Verbatim: Alban Schmutz, VP Business Development, OVH
By   |  December 27, 2013

On the agenda:
   • The acquisition of Oxalya by OVH, one year later
   • A 5 Tbps network and a million servers capacity
   • OVH vs Amazon Web Services
   • Offering Simulation-as-a-Service…

Interview by Alex Roussel

Alban Schmutz, for the people of the Big Data and HPC community who would not know you yet, what is your profile and what are your responsibilities today at OVH?

Alban Schmutz: I’m in charge of OVH’s business development relationships with our partners, vendors and developers, as well as with institutional organizations and the general public. The most recent illustration of this is the appointment of OVH as copilot with Atos on a cloud computing project for one of the 34 industrial plans announced by the French government.

Historically, I started my career creating an open source software company – Linagora. This name is now well-known and has some authority in the area. I then left Linagora to create Oxalya, which began operations in 2005. Oxalya specializes in HPC on demand with a strong focus on numerical simulation. This is why it was bought by OVH in 2012.

Exactly what made you create Oxalya and how did this lead you to the cloud?

Several customers came to Linagora asking us to develop their HPC infrastructure. The reason was obvious: a computation cluster, it’s Linux in 95% of cases. And when you are a specialist in open source software, people come to you for this type of sensitive matters. At the time, quite frankly, we didn’t know much about supercomputing. But we did it for a first customer, actually a university.

When we got a second request of the same kind, we thought we could probably automate the process. That’s how Oxalya was born: rather than having to do the same thing for each client all over again, why not propose solutions based on a real added value of automation? You know, typically, we’re dealing with scientists doing system administration, whereas their talent is in research. It is much more interesting for them to work on their specialty in physics or chemistry than to manage computer problems. Oxalya’s vocation is to make life easier for supercomputing users by automating the management of their infrastructure.

Were you already thinking of cloud computing in 2005 or were you still concentrating on on-premise projects?

Initially, Oxalya only worked on on-premise projects. We were well aware that people wanted to have their machines locally but, at the same time, we thought that pooling resources made more sense. The use of resources will always fluctuate. Load peaks exist, but overall usage changes over time so that the average usage rates are never optimal. It is therefore more appropriate to share. However, the use of computing clusters outside of the organization, public or private, poses a number of problems: how do I remotely access my resources, view data, work in collaboration with other researchers based on other sites and so on?

This distributed approach, this “HPC cloud” that we initially had in mind – the market did not seem ripe enough to adopt it. But finally everything went very fast. From our first on-premise deployments in 2005, we began to work on issues such as remote visualization and collaboration in 2006, which led us to launch our first “HPC on demand” offer in February 2008…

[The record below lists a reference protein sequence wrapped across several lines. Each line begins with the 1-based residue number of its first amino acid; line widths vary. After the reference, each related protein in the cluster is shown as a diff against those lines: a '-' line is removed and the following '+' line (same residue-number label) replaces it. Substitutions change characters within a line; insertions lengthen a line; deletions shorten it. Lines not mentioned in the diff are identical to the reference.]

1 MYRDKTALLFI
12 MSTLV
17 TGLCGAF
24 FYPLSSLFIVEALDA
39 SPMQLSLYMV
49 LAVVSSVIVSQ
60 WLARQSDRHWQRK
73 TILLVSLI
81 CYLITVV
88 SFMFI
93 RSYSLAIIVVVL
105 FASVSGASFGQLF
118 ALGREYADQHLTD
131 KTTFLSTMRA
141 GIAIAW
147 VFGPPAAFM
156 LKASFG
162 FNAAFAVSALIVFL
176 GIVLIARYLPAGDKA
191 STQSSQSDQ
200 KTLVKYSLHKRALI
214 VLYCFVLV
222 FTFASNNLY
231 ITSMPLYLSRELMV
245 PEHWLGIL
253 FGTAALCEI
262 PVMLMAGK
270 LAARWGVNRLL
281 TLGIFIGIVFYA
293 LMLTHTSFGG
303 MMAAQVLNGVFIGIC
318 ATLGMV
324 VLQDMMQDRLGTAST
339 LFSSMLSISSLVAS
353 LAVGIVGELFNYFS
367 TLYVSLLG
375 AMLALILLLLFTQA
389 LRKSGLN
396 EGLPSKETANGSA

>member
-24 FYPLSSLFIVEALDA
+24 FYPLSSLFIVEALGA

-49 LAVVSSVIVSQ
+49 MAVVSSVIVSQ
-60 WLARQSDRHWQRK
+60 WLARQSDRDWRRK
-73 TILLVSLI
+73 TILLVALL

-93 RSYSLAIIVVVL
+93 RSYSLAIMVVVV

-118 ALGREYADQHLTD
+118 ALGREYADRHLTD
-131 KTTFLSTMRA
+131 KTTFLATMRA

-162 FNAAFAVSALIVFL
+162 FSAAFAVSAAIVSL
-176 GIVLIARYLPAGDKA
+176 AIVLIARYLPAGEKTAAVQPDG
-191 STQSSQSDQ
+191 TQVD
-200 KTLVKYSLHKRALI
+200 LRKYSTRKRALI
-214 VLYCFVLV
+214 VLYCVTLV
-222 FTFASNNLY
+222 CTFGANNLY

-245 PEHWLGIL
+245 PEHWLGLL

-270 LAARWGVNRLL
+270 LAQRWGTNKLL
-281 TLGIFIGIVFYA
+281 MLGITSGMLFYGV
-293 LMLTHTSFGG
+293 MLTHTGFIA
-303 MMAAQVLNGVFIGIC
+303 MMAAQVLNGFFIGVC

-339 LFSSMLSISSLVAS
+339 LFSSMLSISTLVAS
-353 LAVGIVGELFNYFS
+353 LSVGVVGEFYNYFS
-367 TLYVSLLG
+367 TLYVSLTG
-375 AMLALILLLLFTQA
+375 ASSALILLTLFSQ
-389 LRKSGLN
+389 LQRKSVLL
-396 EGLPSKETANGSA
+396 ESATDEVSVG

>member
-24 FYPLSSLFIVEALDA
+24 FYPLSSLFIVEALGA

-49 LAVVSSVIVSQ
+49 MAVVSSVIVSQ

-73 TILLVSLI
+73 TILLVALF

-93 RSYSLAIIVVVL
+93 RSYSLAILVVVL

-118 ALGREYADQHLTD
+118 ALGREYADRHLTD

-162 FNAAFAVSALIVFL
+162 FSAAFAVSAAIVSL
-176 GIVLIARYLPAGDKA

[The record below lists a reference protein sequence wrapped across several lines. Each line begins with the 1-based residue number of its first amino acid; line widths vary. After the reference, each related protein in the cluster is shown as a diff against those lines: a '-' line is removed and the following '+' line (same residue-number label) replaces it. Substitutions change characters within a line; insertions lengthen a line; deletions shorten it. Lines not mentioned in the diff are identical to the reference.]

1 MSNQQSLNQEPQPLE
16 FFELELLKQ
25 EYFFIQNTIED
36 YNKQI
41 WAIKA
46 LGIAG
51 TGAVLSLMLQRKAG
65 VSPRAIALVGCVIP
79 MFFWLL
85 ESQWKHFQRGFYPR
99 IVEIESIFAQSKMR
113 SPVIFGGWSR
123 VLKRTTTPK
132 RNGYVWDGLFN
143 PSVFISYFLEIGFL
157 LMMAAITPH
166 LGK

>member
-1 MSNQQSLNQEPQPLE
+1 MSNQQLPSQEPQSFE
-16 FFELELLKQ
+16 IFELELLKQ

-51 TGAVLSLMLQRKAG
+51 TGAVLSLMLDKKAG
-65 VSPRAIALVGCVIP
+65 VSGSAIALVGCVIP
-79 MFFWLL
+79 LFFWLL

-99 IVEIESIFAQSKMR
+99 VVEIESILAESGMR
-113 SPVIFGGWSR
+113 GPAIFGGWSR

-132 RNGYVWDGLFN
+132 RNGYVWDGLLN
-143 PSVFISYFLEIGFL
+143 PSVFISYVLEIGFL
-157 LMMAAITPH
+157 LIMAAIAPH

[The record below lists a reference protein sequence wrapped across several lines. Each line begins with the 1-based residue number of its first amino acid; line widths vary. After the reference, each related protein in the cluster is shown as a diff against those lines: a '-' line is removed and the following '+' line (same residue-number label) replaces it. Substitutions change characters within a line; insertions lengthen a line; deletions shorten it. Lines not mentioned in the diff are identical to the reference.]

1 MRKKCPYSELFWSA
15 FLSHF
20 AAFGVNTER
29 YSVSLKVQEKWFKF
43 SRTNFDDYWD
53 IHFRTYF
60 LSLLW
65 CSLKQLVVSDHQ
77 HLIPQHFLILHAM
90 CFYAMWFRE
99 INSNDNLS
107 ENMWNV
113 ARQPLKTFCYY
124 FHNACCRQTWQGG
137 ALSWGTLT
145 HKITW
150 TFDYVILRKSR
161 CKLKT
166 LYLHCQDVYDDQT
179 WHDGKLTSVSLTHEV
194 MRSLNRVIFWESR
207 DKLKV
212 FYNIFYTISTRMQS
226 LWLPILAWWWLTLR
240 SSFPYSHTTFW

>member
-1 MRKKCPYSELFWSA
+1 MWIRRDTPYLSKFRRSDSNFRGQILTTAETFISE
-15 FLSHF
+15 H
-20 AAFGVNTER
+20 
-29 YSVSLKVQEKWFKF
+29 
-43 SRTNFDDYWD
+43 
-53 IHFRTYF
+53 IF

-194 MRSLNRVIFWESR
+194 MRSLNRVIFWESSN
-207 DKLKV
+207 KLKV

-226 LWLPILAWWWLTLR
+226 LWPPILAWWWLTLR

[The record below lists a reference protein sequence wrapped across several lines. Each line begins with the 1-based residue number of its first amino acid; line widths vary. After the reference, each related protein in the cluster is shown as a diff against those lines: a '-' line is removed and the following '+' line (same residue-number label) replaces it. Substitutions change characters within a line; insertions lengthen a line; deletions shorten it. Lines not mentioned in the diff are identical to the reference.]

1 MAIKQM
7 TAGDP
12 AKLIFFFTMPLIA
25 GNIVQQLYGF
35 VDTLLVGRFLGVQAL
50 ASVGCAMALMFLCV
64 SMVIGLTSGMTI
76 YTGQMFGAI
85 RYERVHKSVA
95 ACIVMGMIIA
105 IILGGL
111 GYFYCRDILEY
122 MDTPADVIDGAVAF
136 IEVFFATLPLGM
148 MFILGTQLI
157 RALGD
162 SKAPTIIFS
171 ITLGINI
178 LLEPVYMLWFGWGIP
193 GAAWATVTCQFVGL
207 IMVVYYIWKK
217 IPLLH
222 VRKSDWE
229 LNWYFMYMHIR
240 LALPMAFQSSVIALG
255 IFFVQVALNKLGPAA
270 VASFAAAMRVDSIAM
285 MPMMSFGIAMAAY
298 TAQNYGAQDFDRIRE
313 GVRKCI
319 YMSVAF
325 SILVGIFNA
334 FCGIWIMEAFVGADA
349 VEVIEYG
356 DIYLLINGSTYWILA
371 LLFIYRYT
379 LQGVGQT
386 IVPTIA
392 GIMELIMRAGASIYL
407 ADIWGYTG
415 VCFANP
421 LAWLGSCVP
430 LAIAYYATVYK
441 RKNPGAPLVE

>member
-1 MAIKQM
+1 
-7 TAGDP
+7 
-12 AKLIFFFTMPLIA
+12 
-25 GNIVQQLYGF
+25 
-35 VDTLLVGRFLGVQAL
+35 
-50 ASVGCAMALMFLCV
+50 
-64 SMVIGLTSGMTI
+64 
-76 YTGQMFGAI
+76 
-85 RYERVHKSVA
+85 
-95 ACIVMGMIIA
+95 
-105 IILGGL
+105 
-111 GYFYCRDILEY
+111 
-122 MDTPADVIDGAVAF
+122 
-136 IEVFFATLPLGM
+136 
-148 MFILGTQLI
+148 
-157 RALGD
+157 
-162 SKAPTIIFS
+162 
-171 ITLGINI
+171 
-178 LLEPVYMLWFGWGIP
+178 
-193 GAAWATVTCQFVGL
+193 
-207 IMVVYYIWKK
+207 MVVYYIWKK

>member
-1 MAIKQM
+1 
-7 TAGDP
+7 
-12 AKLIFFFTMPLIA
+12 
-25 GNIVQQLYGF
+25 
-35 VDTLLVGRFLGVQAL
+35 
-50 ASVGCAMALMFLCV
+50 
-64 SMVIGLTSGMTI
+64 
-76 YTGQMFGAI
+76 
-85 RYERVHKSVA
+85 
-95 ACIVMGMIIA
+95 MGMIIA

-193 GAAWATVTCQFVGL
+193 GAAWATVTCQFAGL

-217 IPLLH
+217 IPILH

How did you manage to develop a sustainable business model in a market where initial investment is so high?

We worked with HP to implement our first computing infrastructure. HP helped us with the financing of the equipment. From our side, we had largely financed the development of the solution components. Technically, we had automated management so we could change the machines in the cluster as we went along and isolate groups of machines for particular clients. Public Tier-1 or Tier-2 HPC datacenters have no problem isolating users, especially in terms of security. On a shared hosting, you cannot imagine having GM and Ford on the same machine. So we worked hard on these problems in our software stack and, as early as 2008, we were ready to go.

At the time, cloud computing was not what it is today, especially in supercomputing. How did you launch your offer?

With a campaign of free cluster hours for SMEs, under certain conditions and for a limited number of users. SMEs typically have budget constraints and skills problems, so the targeting was relevant. This operation was not comparable to free hosting: we really aimed at helping companies to do intensive calculations and we wanted to help promoting their innovation projects. We therefore set quotas and gave millions of hours to the projects that met the criteria.

Was it successful?

Actually… yes and no. Yes in the sense that all our resources were quickly exploited in full. By paying clients – generally large accounts familiar with HPC who only needed machine time – and by the free program clients. So yes, overall, it was successful. Meanwhile, we learned a lot about HPC access for SMEs. A year later, we compared the applications we had received and their effective use… and we saw there was a big difference. Among the companies that did not use the platform, in approximately 25% of the cases, the person making the request was gone. Another quarter of the companies who had asked for it did so because it was free, but had no real computing need.

It was all the more surprising as serious applications files had to be completed and approved by a technical committee. We also noticed that some of the requests were made by students… But the really interesting point is that the SMEs who truly used our resources were already convinced of the strategic aspect of supercomputing. Clearly, they wanted to be accompanied by an external service provider to save time and be more efficient.



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